Conservation works for Sage-grouse

The decline of Sage-grouse has been reversed in the United States by a concerted conservation effort. Photo: Bureau of Land Management (commons.wikimedia.org).
The decline of Sage-grouse has been reversed in the United States by a concerted conservation effort. Photo: Bureau of Land Management (commons.wikimedia.org).
The U S Fish and Wildlife Service has announced that Sage-grouse is no longer considered in danger of extinction after conservation measures have ensured its future.

America's largest grouse declined over the last century from 16 million birds to perhaps as low as 200,000, due largely to habitat loss. In neighbouring Canada there are believed to be somewhat less than 120 individuals left. However, this trend has now been reversed according to the National Wildlife Refuge Association (NWRA) and the species is no longer a candidate for listing under the Endangered Species Act.

The NWRA has commended the U S Fish and Wildlife Service (USFWS) on completing its science-based evaluation of Sage-grouse. Yesterday (Tuesday 22 September) it was announced that listing the species is now “not warranted”, due to the innovative conservation partnerships developed among federal and state agencies, private landowners and local partners over the past five years. This has set the stage for further restoration and management of the American west’s great sagebrush landscapes to benefit its unique wildlife for many years to come.

David Houghton, president of the NWRA, said: “I commend the USFWS for using sound science to make a decision that supports years of collaborative conservation efforts. It’s inspiring to see how much progress has been made by private landowners, local and state governments, non-profit organisations and others to conserve Sage-grouse habitat. A new model of conservation is emerging in America, where people work together to protect our landscapes, wildlife habitat and heritage to ensure they are all viable long into the future.”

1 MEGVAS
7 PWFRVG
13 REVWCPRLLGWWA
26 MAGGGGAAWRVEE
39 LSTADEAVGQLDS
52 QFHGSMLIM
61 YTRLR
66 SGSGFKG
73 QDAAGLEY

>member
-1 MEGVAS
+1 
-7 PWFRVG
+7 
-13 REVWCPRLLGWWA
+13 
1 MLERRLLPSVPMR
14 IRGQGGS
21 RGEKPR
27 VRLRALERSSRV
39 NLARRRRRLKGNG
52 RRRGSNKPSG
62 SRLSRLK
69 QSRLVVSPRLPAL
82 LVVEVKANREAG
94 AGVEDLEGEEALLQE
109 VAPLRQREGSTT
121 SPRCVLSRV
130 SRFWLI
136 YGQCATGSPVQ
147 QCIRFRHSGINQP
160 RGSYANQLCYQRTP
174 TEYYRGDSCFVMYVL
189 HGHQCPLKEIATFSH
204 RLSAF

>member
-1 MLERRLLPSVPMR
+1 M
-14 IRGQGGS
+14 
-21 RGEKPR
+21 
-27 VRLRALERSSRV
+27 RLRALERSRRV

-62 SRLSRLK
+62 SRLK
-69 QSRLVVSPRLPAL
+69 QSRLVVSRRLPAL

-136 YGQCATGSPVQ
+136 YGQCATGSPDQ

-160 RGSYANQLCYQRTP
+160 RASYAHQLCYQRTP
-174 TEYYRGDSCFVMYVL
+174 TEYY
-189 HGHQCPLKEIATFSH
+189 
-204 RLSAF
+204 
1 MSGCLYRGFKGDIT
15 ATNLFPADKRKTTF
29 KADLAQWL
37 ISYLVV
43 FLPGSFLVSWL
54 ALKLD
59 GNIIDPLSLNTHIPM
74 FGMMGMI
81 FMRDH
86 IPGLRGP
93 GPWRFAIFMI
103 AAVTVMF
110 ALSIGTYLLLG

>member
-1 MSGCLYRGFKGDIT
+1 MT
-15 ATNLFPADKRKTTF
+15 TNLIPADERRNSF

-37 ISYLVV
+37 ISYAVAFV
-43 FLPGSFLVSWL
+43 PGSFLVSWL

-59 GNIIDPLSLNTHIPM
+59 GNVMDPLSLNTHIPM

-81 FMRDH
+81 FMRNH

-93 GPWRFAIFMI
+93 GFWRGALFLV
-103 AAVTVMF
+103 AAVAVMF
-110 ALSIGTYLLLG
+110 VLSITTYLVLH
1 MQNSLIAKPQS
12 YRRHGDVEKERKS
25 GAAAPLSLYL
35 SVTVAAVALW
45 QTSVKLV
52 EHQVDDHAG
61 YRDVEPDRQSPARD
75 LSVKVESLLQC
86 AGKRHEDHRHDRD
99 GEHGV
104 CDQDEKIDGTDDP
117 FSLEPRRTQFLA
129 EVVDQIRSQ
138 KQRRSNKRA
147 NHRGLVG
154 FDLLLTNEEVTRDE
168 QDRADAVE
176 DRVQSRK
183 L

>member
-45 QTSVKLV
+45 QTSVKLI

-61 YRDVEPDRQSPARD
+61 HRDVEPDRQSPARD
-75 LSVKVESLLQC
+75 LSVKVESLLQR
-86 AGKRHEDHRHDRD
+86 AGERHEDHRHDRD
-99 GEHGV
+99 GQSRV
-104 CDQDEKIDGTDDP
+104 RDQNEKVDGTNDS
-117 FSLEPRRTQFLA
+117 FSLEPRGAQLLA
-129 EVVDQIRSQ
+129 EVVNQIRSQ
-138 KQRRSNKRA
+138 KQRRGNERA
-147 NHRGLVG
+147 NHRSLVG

Over the past three years, commitments by the Natural Resources Conservation Service (NRCS), the USFWS’s Partners for Fish and Wildlife Program, the National Wildlife Refuge System, the Bureau of Land Management, state wildlife agencies, private landowners and non-government groups across the west have resulted in an unprecedented investment in sagebrush habitat conservation, restoration and management. This has included more than $425 million invested by the Sage-Grouse Initiative, the participation and matching funds of private landowners, and extensive planning and outreach work by the Bureau of Land Management, state agencies and local working groups.

While Sage-grouse occupies a range as vast as 165 million acres over 11 western states, the birds are found in much greater densities in some areas than others. The NWRA is continuing to work in those landscapes where national wildlife refuges play an integral role in land and water management and can offer support to collaborative landscape conservation efforts, including refuges in South-eastern Oregon, Northern Nevada, South-western Wyoming and eastern Montana.

These places are not only hot-spots for Sage-grouse at certain stages of their life-cycle, but also support over 350 species that rely on unfragmented sagebrush habitat, including Mule Deer, Pronghorn, Pygmy Rabbit, Sagebrush Sparrow and Sage Thrasher. As recent work demonstrates, they are also places where striking a balance between working lands and wildlife is not only possible, but preferable.